Before I was baptized LDS, I had a college boyfriend with whom I was sexually active. At the time, I was under enormous pressure from him and my entire circle of friends to be intimate with him. My friends told me that after a year of dating, he really “deserved” more intimacy from me than he was getting. But the fact was that I wasn’t attracted to him physically. After our first physical encounter, I cried for several days. This went on for some time, until I was emotionally numb from the experience. It was pretty traumatic, but I didn’t really think much of it at the time other than that I was stuck between a rock and a hard place.
Since my baptism “erased” the experience, it wasn’t brought up again until recently, when I told my husband about it. He kindly suggested that since I didn’t want to be physically intimate, it sounded as though I had been a victim of date rape. I told him that while I hadn’t wanted the intimacy, I didn’t fight it strongly and it wasn’t an isolated occasion. His response to me was that he preferred that I hadn’t enjoyed it, equating physical enjoyment of the sex act with whether something constitutes rape. He explained (and this is vital) that it wasn’t a matter of jealousy or not wanting me to be with another man; it was a matter of virtue and obedience to commandments. What I had heard him say was that he rather I had been raped than engaged voluntarily in pre-marital sex.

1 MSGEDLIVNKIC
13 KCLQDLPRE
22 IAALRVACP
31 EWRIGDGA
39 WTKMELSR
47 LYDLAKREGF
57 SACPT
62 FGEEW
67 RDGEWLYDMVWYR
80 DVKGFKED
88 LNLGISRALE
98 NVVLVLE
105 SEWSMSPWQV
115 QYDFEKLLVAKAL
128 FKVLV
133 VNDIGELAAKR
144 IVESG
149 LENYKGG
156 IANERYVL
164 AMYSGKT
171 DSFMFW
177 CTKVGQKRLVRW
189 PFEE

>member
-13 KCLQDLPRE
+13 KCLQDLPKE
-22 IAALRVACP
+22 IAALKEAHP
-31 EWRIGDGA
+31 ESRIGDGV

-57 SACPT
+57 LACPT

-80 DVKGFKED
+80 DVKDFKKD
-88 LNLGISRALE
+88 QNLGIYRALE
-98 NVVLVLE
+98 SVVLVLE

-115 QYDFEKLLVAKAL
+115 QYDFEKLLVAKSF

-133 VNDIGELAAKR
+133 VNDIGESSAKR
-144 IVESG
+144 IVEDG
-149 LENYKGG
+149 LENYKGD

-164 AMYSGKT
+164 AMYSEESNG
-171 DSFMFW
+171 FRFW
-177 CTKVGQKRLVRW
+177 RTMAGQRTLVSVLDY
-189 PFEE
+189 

My reply was something like, “You would rather I had been violated in one of the worst ways a woman can be violated, than that I had made a mistake before I was baptized that would have been covered by the Atonement?” Obviously, he hadn’t thought of it like that before. But, it got me thinking. Although we pay lip service to the idea of the Atonement being all encompassing, clearly in our LDS mindset we have embedded ideas of things that really aren’t covered by it, or things that we don’t really think God forgives us or others for. Similar to Jonah thinking the people of Ninevah should be destroyed, even after they had repented. Clearly, my husband didn’t really think it would have been better that I had been hurt physically and psychologically than that I had made a mistake. But his subconscious response gives much more insight into the thought-process of one raised LDS than what the Church teaches on the topic.
What role has the book The Miracle of Forgiveness played in our understanding of what “forgiveness” for sexual sin really means?
Do you think there is emotional harm in placing premarital sexual relations nearly on-par with murder?
Do you think that it is better to be raped than to willingly engage in premarital sex?
Are there other limits that we subconsciously place on the Atonement?